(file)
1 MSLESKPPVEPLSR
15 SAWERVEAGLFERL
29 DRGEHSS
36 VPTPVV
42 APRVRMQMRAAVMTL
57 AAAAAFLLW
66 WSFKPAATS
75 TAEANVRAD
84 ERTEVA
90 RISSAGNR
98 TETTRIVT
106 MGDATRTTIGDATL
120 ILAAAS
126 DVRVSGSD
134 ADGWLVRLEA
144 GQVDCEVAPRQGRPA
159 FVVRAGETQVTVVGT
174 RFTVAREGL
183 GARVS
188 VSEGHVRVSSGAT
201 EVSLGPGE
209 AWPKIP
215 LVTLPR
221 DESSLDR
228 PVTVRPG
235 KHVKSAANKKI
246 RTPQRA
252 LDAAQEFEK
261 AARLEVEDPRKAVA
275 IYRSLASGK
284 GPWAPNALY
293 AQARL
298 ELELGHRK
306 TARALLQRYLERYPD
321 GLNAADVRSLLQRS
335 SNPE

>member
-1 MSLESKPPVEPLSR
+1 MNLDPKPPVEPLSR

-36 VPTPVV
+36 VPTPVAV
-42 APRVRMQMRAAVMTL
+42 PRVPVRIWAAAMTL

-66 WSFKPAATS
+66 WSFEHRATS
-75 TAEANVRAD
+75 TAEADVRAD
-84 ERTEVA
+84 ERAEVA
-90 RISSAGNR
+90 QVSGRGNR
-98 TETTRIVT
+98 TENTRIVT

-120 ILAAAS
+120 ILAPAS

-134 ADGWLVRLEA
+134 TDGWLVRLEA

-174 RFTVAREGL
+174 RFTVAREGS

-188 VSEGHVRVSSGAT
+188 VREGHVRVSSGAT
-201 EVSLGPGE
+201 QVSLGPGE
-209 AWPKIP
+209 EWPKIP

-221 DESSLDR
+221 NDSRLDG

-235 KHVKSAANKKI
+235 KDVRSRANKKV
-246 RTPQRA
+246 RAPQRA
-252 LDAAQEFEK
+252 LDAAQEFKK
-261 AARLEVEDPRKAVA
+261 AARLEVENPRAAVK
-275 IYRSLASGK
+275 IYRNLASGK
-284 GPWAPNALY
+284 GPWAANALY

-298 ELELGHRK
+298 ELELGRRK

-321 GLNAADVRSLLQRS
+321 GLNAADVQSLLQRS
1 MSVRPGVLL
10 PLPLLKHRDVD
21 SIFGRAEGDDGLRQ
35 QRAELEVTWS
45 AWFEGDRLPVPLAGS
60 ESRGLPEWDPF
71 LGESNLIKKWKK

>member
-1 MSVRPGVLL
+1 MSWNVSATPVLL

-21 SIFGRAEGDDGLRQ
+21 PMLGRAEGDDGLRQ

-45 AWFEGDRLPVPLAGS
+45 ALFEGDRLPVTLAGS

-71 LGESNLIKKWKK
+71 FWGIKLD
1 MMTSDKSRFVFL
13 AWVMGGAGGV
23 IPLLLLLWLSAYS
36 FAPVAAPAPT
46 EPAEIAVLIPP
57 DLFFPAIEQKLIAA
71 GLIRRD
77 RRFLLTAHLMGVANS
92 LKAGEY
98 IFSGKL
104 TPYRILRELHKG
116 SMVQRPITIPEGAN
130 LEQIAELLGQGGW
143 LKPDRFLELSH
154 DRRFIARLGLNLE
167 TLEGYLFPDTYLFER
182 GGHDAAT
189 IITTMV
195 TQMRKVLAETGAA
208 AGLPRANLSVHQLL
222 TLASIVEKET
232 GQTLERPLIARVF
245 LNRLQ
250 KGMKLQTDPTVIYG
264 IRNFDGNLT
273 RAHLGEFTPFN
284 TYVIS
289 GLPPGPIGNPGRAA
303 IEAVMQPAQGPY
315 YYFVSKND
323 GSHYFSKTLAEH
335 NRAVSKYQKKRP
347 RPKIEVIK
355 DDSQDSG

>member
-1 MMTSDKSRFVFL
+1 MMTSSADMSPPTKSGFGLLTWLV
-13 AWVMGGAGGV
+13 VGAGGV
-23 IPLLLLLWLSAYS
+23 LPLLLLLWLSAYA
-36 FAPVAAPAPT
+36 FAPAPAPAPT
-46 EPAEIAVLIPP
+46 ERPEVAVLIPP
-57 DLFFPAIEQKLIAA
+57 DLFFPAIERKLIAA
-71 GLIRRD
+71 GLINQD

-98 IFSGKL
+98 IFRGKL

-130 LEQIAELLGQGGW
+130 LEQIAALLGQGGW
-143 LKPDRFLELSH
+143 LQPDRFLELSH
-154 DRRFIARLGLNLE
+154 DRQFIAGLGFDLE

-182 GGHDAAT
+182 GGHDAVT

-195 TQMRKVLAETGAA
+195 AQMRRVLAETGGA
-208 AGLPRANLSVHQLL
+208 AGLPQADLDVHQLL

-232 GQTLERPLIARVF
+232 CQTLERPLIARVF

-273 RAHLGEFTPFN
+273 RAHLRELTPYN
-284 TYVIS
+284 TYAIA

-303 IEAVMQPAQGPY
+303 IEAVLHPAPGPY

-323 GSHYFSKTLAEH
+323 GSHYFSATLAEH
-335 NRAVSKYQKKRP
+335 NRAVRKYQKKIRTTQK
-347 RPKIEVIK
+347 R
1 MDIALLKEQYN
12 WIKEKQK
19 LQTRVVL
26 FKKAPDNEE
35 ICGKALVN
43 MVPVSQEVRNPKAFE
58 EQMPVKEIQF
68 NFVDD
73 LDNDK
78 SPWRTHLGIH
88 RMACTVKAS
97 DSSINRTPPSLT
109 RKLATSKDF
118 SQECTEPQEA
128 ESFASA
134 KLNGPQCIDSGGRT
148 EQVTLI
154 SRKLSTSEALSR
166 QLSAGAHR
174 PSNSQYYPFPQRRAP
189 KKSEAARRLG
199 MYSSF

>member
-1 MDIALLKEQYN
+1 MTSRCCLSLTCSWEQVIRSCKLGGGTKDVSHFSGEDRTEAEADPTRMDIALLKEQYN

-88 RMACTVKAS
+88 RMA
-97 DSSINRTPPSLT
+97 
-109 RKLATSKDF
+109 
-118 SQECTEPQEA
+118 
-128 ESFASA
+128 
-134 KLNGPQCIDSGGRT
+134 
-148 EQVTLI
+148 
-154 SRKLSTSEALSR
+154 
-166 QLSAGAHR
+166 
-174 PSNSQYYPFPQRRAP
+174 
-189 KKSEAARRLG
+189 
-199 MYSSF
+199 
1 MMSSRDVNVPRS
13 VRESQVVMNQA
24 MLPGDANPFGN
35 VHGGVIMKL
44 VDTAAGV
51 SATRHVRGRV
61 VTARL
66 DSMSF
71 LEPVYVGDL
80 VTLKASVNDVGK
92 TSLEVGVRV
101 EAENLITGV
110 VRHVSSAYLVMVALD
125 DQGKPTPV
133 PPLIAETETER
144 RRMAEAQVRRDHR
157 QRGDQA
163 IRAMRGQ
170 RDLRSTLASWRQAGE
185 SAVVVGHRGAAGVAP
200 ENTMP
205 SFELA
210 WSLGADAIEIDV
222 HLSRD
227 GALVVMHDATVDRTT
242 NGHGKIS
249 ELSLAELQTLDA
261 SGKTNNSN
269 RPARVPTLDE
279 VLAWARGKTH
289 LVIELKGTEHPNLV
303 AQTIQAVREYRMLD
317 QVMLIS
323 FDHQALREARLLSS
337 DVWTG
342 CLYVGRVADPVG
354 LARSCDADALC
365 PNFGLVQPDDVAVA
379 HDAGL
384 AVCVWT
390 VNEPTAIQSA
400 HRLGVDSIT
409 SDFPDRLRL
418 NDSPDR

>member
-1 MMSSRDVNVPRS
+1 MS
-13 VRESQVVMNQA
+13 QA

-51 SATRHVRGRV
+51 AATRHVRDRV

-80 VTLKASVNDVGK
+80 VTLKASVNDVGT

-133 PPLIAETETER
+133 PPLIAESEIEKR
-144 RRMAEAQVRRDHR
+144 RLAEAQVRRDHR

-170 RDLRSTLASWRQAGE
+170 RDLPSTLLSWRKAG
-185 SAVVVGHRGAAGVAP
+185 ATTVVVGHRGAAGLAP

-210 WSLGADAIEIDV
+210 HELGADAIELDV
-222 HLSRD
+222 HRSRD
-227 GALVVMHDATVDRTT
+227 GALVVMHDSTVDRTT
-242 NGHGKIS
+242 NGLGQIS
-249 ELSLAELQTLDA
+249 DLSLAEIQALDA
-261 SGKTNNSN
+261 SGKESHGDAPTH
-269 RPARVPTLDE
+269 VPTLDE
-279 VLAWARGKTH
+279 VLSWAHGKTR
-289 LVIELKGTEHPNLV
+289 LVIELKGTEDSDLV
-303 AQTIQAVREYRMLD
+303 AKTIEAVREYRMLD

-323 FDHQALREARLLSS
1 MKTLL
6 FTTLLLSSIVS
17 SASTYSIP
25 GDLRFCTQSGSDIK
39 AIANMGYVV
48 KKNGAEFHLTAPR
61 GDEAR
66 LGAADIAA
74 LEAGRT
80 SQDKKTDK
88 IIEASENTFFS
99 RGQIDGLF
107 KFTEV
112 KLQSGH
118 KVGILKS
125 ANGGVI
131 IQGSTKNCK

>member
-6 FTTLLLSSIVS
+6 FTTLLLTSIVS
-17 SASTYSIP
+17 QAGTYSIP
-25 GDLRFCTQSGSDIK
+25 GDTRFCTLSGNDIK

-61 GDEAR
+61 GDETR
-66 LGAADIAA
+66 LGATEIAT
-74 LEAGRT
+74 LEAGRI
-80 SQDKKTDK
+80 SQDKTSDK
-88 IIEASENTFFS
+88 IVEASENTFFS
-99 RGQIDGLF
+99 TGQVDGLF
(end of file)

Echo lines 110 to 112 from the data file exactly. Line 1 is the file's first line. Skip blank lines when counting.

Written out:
104 TPYRILRELHKG
116 SMVQRPITIPEGAN
130 LEQIAELLGQGGW